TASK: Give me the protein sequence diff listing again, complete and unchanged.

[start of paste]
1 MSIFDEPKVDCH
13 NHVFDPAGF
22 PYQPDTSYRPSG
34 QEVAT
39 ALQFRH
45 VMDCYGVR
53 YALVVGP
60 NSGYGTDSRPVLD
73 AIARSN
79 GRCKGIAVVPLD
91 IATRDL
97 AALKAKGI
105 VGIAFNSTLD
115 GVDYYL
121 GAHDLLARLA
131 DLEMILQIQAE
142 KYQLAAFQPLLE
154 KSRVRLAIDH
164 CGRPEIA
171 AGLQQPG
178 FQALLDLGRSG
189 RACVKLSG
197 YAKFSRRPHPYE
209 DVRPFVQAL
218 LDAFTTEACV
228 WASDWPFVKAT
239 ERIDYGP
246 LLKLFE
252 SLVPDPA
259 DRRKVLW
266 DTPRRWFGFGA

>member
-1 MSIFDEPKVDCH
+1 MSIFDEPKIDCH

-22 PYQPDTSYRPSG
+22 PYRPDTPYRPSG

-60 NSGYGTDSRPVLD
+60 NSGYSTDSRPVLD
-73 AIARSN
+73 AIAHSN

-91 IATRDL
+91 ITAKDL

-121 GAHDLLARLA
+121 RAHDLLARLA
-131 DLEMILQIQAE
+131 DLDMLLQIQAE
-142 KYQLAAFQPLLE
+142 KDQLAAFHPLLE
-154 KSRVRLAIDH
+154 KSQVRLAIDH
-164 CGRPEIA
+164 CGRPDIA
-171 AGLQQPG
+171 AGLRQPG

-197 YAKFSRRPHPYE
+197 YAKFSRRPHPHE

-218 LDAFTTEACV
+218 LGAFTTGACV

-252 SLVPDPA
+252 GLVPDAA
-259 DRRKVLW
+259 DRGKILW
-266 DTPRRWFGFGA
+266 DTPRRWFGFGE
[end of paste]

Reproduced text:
1 MSIFDEPKVDCH
13 NHVFDPAGF
22 PYQPDTSYRPSG
34 QEVAT
39 ALQFRH
45 VMDCYGVR
53 YALVVGP
60 NSGYGTDSRPVLD
73 AIARSN
79 GRCKGIAVVPLD
91 IATRDL
97 AALKAKGI
105 VGIAFNSTLD
115 GVDYYL
121 GAHDLLARLA
131 DLEMILQIQAE
142 KYQLAAFQPLLE
154 KSRVRLAIDH
164 CGRPEIA
171 AGLQQPG
178 FQALLDLGRSG
189 RACVKLSG
197 YAKFSRRPHPYE
209 DVRPFVQAL
218 LDAFTTEACV
228 WASDWPFVKAT
239 ERIDYGP
246 LLKLFE
252 SLVPDPA
259 DRRKVLW
266 DTPRRWFGFGA

>member
-1 MSIFDEPKVDCH
+1 MSIFDEPKIDCH

-22 PYQPDTSYRPSG
+22 PYRPDTPYRPSG

-60 NSGYGTDSRPVLD
+60 NSGYSTDSRPVLD
-73 AIARSN
+73 AIAHSN

-91 IATRDL
+91 ITAKDL

-121 GAHDLLARLA
+121 RAHDLLARLA
-131 DLEMILQIQAE
+131 DLDMLLQIQAE
-142 KYQLAAFQPLLE
+142 KDQLAAFHPLLE
-154 KSRVRLAIDH
+154 KSQVRLAIDH
-164 CGRPEIA
+164 CGRPDIA
-171 AGLQQPG
+171 AGLRQPG

-197 YAKFSRRPHPYE
+197 YAKFSRRPHPHE

-218 LDAFTTEACV
+218 LGAFTTGACV

-252 SLVPDPA
+252 GLVPDAA
-259 DRRKVLW
+259 DRGKILW
-266 DTPRRWFGFGA
+266 DTPRRWFGFGE